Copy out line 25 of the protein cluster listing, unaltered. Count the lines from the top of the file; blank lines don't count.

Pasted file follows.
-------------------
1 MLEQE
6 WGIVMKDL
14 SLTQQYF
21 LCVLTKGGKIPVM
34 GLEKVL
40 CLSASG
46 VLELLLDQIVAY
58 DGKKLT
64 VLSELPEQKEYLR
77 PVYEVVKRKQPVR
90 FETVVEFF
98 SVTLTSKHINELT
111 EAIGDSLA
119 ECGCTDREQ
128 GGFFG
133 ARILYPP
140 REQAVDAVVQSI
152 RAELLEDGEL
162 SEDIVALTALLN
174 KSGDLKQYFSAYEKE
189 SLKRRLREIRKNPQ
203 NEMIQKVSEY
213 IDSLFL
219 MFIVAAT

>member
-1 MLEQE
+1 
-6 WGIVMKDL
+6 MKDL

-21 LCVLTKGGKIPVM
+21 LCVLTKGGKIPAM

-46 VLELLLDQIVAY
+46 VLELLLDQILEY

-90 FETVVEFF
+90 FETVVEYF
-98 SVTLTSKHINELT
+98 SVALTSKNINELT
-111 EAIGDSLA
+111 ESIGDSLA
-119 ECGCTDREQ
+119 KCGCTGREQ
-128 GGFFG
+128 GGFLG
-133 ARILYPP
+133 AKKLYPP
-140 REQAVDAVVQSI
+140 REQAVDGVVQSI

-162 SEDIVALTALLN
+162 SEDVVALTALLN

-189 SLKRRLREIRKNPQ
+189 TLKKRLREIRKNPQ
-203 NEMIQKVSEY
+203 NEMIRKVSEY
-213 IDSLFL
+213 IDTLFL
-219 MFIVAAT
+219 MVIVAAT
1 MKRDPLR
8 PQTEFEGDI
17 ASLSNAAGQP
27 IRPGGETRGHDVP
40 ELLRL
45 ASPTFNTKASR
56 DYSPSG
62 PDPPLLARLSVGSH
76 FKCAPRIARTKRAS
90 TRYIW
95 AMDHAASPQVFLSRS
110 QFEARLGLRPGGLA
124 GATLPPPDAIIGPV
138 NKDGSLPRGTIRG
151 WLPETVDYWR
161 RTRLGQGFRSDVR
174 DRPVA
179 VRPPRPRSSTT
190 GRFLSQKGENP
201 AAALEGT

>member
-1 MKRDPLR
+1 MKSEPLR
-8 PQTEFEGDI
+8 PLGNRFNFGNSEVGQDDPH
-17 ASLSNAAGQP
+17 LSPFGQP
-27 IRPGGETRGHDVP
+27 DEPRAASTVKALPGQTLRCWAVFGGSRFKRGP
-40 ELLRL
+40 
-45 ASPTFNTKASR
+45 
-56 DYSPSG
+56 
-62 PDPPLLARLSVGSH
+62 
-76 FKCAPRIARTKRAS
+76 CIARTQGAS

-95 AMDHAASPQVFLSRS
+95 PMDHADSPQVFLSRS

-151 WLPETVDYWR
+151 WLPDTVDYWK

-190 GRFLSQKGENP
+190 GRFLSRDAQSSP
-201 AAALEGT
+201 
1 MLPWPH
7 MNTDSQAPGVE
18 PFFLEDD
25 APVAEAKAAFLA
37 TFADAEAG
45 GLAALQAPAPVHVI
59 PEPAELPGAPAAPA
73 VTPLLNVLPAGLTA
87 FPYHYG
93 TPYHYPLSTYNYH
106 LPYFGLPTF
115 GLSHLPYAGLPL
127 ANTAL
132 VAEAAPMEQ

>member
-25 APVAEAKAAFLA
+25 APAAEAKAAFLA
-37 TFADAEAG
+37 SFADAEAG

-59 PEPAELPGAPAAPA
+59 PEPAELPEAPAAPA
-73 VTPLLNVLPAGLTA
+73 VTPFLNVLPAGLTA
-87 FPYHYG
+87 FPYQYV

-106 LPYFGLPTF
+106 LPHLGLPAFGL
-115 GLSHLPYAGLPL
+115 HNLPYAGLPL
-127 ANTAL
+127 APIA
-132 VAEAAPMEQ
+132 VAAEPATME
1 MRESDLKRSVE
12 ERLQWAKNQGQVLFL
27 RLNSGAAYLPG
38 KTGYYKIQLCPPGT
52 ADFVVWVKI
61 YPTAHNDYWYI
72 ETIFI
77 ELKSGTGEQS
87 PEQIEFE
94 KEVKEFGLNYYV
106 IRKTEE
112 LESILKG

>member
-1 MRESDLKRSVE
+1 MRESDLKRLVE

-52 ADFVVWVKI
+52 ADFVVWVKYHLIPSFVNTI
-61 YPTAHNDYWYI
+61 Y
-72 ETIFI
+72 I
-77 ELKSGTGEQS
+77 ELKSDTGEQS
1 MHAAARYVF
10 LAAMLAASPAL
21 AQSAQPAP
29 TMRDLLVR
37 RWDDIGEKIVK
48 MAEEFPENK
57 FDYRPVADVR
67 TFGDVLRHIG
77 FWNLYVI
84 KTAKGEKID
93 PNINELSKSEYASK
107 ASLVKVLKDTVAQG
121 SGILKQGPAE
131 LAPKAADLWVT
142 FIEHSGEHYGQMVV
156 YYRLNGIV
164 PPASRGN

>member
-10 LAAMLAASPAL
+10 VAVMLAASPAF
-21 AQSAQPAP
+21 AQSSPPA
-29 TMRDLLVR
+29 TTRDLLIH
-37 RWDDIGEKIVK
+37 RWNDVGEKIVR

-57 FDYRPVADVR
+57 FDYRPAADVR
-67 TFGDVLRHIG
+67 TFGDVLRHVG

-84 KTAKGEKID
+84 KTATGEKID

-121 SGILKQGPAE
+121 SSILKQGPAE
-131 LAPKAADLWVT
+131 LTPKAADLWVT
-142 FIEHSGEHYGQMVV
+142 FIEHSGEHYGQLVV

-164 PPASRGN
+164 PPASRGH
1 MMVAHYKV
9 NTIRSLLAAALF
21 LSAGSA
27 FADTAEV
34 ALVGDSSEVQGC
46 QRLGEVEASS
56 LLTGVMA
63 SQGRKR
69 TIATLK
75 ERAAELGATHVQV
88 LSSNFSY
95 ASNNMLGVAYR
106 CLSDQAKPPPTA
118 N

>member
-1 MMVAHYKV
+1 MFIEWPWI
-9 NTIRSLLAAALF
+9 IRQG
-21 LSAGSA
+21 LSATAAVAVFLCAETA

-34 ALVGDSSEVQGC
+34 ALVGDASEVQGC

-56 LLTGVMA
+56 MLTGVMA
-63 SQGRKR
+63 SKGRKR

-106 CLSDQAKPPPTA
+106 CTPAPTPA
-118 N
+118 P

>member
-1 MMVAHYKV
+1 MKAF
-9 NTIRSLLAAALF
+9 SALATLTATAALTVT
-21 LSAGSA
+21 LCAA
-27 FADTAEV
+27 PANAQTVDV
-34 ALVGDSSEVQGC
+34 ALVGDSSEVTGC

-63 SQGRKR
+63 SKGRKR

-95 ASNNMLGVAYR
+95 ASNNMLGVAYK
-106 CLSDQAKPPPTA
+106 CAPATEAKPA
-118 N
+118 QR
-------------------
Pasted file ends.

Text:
>member